Schmidt still under the gun

Times Staff Writer

There were all kinds of numbers on display at Dodger Stadium on Friday night. The Dodgers put up most of the big ones.

But, as the Dodgers pounded the Angels, 13-4, the most intriguing numbers did not involve runs, hits or errors. They involved the radar gun readings for Jason Schmidt, a string of numbers that consistently started with an 8.

The Dodgers spent $47 million to lure Schmidt, a three-time All-Star, to be their ace, a certified power arm atop their starting rotation. If you believe the Dodger Stadium radar gun -- and the reports from several National League teams that scouted Schmidt in Florida this spring -- they bought a pitcher with a below-average fastball.

The caution light is tempered here by two factors: 1) Schmidt won and the guy with the really live fastball lost; 2) Schmidt laughed off the stadium gun.


“I don’t think I’ve been above 90 here in four years,” Schmidt said.

The Dodgers and Angels play each other in the final game of the Freeway Series exhibition series tonight at Angel Stadium, and the regular season starts for both clubs on Monday.

And, to be fair, on Friday the Angels looked like the team with the starting pitching problem. The Dodgers rocked Angels starter Ervin Santana for five runs in the first inning and four more in the third; Santana faced 19 batters and gave up 11 hits.

Wilson Betemit, Russell Martin and Matt Kemp homered for the Dodgers, with Olmedo Saenz driving in three runs on a pair of doubles and Nomar Garciaparra and Juan Pierre collecting three hits apiece.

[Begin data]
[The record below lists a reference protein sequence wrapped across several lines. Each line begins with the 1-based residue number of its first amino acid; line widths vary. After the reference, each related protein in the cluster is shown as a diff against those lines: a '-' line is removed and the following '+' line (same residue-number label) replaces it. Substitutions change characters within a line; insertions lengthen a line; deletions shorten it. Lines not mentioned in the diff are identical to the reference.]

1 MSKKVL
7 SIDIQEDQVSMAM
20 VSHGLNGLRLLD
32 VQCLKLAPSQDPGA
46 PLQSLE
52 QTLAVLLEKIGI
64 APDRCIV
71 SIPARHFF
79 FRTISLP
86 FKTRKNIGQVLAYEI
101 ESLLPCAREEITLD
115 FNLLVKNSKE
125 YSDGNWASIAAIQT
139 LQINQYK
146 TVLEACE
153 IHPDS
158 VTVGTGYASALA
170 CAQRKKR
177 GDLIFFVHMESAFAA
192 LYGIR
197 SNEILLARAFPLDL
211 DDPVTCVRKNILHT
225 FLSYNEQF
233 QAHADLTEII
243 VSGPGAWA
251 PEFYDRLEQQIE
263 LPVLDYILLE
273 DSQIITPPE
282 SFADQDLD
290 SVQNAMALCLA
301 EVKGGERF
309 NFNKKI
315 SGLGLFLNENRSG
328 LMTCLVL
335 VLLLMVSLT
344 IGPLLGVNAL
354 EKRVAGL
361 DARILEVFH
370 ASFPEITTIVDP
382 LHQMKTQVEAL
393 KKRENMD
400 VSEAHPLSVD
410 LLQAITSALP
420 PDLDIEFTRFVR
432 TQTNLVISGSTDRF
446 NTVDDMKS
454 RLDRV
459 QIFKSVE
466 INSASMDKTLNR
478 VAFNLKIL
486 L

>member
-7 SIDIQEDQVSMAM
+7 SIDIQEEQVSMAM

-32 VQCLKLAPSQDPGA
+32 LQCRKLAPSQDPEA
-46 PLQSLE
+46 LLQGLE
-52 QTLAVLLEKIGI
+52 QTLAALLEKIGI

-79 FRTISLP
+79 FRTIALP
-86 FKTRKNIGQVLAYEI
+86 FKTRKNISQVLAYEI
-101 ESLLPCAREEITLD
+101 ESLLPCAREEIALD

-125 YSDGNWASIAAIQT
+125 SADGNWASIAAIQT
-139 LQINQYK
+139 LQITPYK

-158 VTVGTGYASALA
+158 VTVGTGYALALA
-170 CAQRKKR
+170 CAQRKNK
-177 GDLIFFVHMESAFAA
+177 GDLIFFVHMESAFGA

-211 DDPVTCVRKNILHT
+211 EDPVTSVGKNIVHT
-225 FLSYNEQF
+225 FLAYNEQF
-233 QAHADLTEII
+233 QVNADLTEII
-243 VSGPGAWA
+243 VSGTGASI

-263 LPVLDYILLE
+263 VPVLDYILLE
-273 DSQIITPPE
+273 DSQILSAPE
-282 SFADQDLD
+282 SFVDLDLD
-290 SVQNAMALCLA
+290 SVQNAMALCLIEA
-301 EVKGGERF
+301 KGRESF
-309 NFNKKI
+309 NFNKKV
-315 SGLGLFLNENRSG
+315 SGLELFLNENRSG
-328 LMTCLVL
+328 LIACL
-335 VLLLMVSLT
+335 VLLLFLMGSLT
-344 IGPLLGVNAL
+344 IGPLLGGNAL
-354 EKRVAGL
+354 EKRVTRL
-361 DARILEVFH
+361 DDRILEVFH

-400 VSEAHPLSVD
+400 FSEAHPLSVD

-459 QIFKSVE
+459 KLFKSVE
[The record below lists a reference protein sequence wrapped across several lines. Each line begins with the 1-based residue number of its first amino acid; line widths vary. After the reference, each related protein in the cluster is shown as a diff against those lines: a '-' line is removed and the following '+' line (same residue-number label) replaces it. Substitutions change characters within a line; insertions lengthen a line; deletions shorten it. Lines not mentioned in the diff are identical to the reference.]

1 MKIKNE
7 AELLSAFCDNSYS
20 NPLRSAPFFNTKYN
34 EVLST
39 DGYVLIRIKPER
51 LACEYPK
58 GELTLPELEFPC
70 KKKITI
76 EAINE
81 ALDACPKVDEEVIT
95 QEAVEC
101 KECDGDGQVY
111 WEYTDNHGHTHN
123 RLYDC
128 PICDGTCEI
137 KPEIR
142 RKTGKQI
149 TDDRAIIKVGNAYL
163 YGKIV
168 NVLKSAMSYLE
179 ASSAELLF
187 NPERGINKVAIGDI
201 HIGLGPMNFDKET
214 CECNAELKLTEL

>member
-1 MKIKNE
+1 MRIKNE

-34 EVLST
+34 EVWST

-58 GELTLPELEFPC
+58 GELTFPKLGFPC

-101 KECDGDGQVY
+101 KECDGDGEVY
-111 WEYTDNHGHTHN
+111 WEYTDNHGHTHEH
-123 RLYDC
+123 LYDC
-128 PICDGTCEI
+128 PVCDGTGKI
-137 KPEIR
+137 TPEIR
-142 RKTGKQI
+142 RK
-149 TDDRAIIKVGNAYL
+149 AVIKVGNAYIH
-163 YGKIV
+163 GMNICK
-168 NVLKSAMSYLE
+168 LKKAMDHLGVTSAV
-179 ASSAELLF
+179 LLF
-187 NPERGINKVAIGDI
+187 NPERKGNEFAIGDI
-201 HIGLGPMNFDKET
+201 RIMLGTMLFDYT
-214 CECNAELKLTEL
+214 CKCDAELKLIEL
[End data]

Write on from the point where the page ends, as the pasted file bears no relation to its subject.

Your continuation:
But back to Schmidt, who is scheduled to start Wednesday at Milwaukee and then start the Dodgers’ home opener one week from Monday.

The Dodger Stadium radar gun clocked his fastball consistently at 84-86 mph, with a high of 89 mph. The scoreboard operator, apparently befuddled by the minimal difference in velocity between Schmidt’s fastball and off-speed pitches, listed one 83-mph pitch as “fastball” and another as “changeup.”

Martin, the Dodgers’ catcher, said opposing players have offered unsolicited encouragement about Schmidt’s velocity.

“They say he’s always like that,” Martin said. “He starts slow and picks up velocity throughout the year.”

Schmidt needed 72 pitches to complete four innings Friday, giving up two runs -- one earned -- and five hits. He had good movement, whatever the velocity.

“I don’t look at that,” Schmidt said. “I look at results.”

Said Martin: “He had the best stuff he’s had all spring. He was locating his pitches well and changing speeds well.”

Schmidt concluded spring training with a 2-2 record and 4.50 earned-run average, with 12 walks and 18 strikeouts in 20 innings. Opponents hit .312 against him.


Last season, when he was ace of the San Francisco Giants staff, opponents hit .238 against him. He went 11-9 with a 3.59 ERA, with 80 walks and 180 strikeouts in 213 innings.

The Giants’ young pitching star, Matt Cain, throws his fastball into the mid-90s, Schmidt said. But, when the Giants played here last season, Schmidt said the gun clocked Cain about 90 mph.

The concern about diminished velocity is not so much that a pitcher cannot win -- although a power pitcher generally needs time to adjust -- and more that the decreased speed indicates an injury.

On that score, Schmidt insists he is sound.

“If I wasn’t, I wouldn’t be out there throwing,” he said.

“That’s a pretty good lineup over there. I was throwing a lot of fastballs tonight. If I was throwing 82 mph, they’d have been in the seats.”